Conservative filmmaker and congenital liar James O'Keefe has been responsible for causing a lot of mayhem in recent years, thanks largely to his selectively edited videos. It was O'Keefe's creatively edited work that brought down the community action group Acorn, for example. But now the tables have been turned and O'Keefe has been caught red-handed trying to promote violence at Donald Trump's inauguration.
A short while ago the liberal groups The Undercurrent and Americans take action got wind that O'Keefe and his band of political hatchet-artists were preparing a sting to catch liberals agreeing to take money in exchange for trying to start a riot during the inauguration. It's not clear whether the plan was to actually start a riot, or whether O'Keefe's minions wanted to get liberals to agree to the idea, then out them before Inauguration Day. But either way, offering to pay someone to incite a riot is highly illegal.
The plot went something like this:
Right wing operatives would present themselves as representatives of a well-heeled donor (probably the great bogeyman of the right, George Soros, although no names are mentioned), offering large sums of money to progressive activists to create mayhem in Washington during the inauguration. The aim was supposedly to distract from Trump's big day by getting news coverage to focus on the anti-Trump unrest.
But O'Keefe and his cadre aren't nearly as bright as the people they were trying to sting. The Undercurrent's Lauren Windsor has been involved in investigating O'Keefe's "Project Veritas," and had become familiar with some of the front groups used by O'Keefe, as well as some of his cohorts.
One of those groups, Breakthrough Dev Group, had a representative of an associated group reach out to liberal activist Ryan Clayton. Clayton set up a meeting with Allison Maass, who was already known to Windsor due to her previous work with O'Keefe. Windsor arranged to have the meeting recorded, and the rest is history.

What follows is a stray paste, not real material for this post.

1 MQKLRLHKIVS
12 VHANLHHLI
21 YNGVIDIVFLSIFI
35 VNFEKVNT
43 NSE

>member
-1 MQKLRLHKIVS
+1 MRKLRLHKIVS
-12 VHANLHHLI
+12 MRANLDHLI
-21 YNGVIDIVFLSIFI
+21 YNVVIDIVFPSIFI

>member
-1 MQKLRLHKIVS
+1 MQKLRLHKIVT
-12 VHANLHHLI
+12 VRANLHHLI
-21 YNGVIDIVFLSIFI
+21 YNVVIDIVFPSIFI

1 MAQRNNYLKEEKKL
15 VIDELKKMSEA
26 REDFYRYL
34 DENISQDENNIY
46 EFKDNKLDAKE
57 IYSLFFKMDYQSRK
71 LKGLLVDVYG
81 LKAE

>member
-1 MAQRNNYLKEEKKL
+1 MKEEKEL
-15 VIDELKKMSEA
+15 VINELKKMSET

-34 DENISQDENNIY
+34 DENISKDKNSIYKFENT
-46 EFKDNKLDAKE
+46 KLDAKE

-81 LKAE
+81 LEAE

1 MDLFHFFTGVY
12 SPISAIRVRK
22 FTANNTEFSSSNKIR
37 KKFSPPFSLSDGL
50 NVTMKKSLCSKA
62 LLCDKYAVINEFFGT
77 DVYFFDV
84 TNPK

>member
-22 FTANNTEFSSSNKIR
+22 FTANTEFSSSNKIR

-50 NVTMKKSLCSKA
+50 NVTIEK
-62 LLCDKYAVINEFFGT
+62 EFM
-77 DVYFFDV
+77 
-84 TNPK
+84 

The video captured Maass explaining to Clayton that her "donor" was interested in drawing attention away from Trump. The goal, she said, was to shut down a bridge in D.C., and hopefully incite a riot. For that, Maass's donor was supposedly offering $100,000.
O'Keefe's shenanigans have landed him in hot water before. In 2010 he and three other scammers illegally misrepresented themselves by dressing up as phone workers in order to gain access to the central phone system at then-Louisiana Senator Mary Landrieu's office. O'Keefe received three years of probation, a fine of $1,500 and 100 hours of community service. He is a scam artist of the first order, but this plot to bust liberals being violent, even if the intent was only to catch them agreeing to do it, is probably the most seriously illegal thing he or his group has been accused of.
This is how conservatives operate. The facts are almost never or their side, so they have to manufacture a false narrative. Trump rails about CNN being "fake news," but supports people like O'Keefe. The Trump Foundation has donated to Project Veritas and O'Keefe was invited to one of the presidential debates. I guess one con man knows the value of another.
The first video below details the plot as well as the meeting between Maass and Clayton. The second features interviews with Clayton and Windsor, and what may be the absolute best part of the entire event -- Maass's reaction when she is confronted by Windsor, cameras rolling, on the street after she had been caught.
Correction: This article originally stated that James O'Keefe entered Louisiana Senator Mary Landrieu's office in order to tap the phones. The court did not find O'Keefe guilty of this, but did find him guilty of falsely misrepresenting himself with the intent of "gaining access to the central phone system to orchestrate a conversation about phone calls to the Senator’s staff and capture the conversation on video." The article has been updated.